The secret ingredient to biscuits
White Lilly Flour. (In my humble cookie crumbly opinion....)
Fallen Monk made some biscuits and it reminded me of some of the best biscuits I have ever made was with White Lilly Flour. I had no idea the company was owned by Smuckers (biscuits and jam...sounded like a good combo) and am saddened to hear that one of White Lilly's storied plants was being shut down.
The old White Lily flour mill, a downtown landmark for 125 years, will be closing this spring.If you can't find White Lilly near you, you can purchase it on line on the Smucker's website....Williams Sonoma and Surfas used to carry it, but alas...it seems no more.
...White Lily flour and Three Rivers cornmeal have been produced on Depot Avenue for generations under eight owners over 125 years. It is a downtown manufacturing landmark and employer of about 112 workers, including plant staff and a sales force in the field. - Knoxnews.com
White Lilly Angel Biscuits
|•||1 package active dry yeast|
|•||2 tablespoons warm water (105-120 degrees)|
|•||5 cups White Lily® Self-Rising Flour|
|•||1/4 cup sugar|
|•||1/2 teaspoon baking soda|
|•||1 cup Crisco® All-Vegetable Shortening|
|•||2 cups buttermilk|
|•||1/4 cup butter, melted |
|1.||Lightly spray a 15x10x1-inch pan (or one 13x9x2-inch pan) with no-stick cooking spray.|
|2.||Dissolve yeast in warm water (105 to 115 degrees). Set aside.|
|3.||Combine flour, sugar, and baking soda. Cut in all-vegetable shortening until chunks are no larger than the size of peas.|
|4.||Mix buttermilk with yeast water.|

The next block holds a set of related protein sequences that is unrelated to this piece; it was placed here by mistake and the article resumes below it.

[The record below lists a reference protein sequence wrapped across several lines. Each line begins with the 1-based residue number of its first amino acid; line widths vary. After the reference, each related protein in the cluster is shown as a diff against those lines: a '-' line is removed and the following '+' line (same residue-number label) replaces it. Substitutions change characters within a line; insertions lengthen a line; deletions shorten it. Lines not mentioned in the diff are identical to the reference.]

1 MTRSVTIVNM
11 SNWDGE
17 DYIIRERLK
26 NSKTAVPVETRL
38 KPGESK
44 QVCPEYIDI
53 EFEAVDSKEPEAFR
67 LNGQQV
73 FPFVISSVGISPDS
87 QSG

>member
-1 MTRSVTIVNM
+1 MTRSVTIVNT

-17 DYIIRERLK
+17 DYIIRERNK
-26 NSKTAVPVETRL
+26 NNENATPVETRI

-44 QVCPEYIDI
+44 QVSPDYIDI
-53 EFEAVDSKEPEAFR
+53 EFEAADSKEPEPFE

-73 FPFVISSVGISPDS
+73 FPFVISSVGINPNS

|5.||Add to flour mixture.|
|6.||Stir with a fork until moistened.|
|7.||Roll out 1/2-inch thick on floured surface.|
|8.||Cut with 2-inch cutter.|
|9.||Place close together in prepared pans. Cover with clean lint-free warm, damp towel and allow to rise about one hour. (Dough will be doubled in size and will leave a small indention when pressed lightly with your finger.)|
|10.||Heat oven to 425 degrees.|
|11.||Bake for 15 to 20 minutes or until browned.|
|12.||Brush tops with melted butter.|
|13.||Serve while hot.|
2 cups self-rising flour, preferably White Lily
1/4 cup sugar
1/2 teaspoon salt
4 tablespoons shortening
2/3 cup cream
1 cup buttermilk, or more
1 cup plain flour, for shaping
2 tablespoons butter, melted
Preheat the oven to 425 degrees and arrange a shelf slightly below the center of the oven. Spray an 8-inch cake pan with nonstick cooking spray.
In a large mixing bowl, stir together flour, sugar and salt. Work the shortening in with your fingers or a pastry blender until there are no large lumps.
Gently stir in the cream. Stir in the buttermilk until the dough resembles cottage cheese. It should be a wet mess. If you are not using a low-protein Southern flour, this may require considerably more than a cup.
Spread the plain flour (not self-rising) out on a plate or pie pan. With a medium(about 2-inches) ice cream scoop or spoon place scoops of dough well apart in the flour. Sprinkle flour over each. Flour your hands.
Turn a dough ball in the flour to coat, pick it up, gently shape it into a round, shaking off the excess flour as you work. Place the biscuit in the prepared pan. Coat each dough ball in the same manner, and place the shaped biscuit "smuched" up against its neighbor. Continue scooping and shaping until the dough is used.
Bake biscuits until lightly browned, about 20 to 25 minutes. Brush with melted butter. Invert biscuits out onto one plate, then back onto another. With a knife or spatula, cut quickly between biscuits to make them easy to remove. Serve immediately. "Butter 'em while they're hot."
Cookiemadness even made a delish Red Velvet Cake using White Lilly. How can you get more "Southern" than that!